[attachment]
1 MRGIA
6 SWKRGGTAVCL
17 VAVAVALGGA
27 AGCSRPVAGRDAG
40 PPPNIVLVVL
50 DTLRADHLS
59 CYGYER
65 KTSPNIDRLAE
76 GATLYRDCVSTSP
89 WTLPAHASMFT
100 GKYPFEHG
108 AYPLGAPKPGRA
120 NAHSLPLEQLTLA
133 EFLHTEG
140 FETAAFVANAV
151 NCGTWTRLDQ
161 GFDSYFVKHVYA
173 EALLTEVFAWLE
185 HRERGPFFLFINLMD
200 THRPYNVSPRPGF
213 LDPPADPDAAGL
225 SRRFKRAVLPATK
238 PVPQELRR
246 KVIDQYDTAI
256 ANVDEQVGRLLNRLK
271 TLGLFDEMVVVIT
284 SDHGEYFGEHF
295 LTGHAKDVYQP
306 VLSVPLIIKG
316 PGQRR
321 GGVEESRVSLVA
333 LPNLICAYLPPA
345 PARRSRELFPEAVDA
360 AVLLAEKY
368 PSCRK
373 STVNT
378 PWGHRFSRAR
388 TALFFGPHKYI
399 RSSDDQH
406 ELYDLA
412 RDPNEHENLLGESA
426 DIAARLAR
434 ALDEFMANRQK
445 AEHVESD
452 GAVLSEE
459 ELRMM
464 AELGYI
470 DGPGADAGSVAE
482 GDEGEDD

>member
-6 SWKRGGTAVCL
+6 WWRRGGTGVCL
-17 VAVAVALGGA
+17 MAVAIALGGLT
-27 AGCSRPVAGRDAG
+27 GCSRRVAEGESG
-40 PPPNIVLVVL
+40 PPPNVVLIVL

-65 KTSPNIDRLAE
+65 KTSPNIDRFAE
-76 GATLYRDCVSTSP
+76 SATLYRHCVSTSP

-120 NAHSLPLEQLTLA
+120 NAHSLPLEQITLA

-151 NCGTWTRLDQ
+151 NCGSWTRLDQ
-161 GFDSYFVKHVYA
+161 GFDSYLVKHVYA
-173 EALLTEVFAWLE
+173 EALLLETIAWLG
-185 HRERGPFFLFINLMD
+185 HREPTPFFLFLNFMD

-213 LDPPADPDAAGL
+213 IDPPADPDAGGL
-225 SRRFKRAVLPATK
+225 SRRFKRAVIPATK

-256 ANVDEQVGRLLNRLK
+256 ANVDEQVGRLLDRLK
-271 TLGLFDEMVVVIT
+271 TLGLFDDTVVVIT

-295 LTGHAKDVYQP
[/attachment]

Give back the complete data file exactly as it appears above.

1 MRGIA
6 SWKRGGTAVCL
17 VAVAVALGGA
27 AGCSRPVAGRDAG
40 PPPNIVLVVL
50 DTLRADHLS
59 CYGYER
65 KTSPNIDRLAE
76 GATLYRDCVSTSP
89 WTLPAHASMFT
100 GKYPFEHG
108 AYPLGAPKPGRA
120 NAHSLPLEQLTLA
133 EFLHTEG
140 FETAAFVANAV
151 NCGTWTRLDQ
161 GFDSYFVKHVYA
173 EALLTEVFAWLE
185 HRERGPFFLFINLMD
200 THRPYNVSPRPGF
213 LDPPADPDAAGL
225 SRRFKRAVLPATK
238 PVPQELRR
246 KVIDQYDTAI
256 ANVDEQVGRLLNRLK
271 TLGLFDEMVVVIT
284 SDHGEYFGEHF
295 LTGHAKDVYQP
306 VLSVPLIIKG
316 PGQRR
321 GGVEESRVSLVA
333 LPNLICAYLPPA
345 PARRSRELFPEAVDA
360 AVLLAEKY
368 PSCRK
373 STVNT
378 PWGHRFSRAR
388 TALFFGPHKYI
399 RSSDDQH
406 ELYDLA
412 RDPNEHENLLGESA
426 DIAARLAR
434 ALDEFMANRQK
445 AEHVESD
452 GAVLSEE
459 ELRMM
464 AELGYI
470 DGPGADAGSVAE
482 GDEGEDD

>member
-6 SWKRGGTAVCL
+6 WWRRGGTGVCL
-17 VAVAVALGGA
+17 MAVAIALGGLT
-27 AGCSRPVAGRDAG
+27 GCSRRVAEGESG
-40 PPPNIVLVVL
+40 PPPNVVLIVL

-65 KTSPNIDRLAE
+65 KTSPNIDRFAE
-76 GATLYRDCVSTSP
+76 SATLYRHCVSTSP

-120 NAHSLPLEQLTLA
+120 NAHSLPLEQITLA

-151 NCGTWTRLDQ
+151 NCGSWTRLDQ
-161 GFDSYFVKHVYA
+161 GFDSYLVKHVYA
-173 EALLTEVFAWLE
+173 EALLLETIAWLG
-185 HRERGPFFLFINLMD
+185 HREPTPFFLFLNFMD

-213 LDPPADPDAAGL
+213 IDPPADPDAGGL
-225 SRRFKRAVLPATK
+225 SRRFKRAVIPATK

-256 ANVDEQVGRLLNRLK
+256 ANVDEQVGRLLDRLK
-271 TLGLFDEMVVVIT
+271 TLGLFDDTVVVIT

-295 LTGHAKDVYQP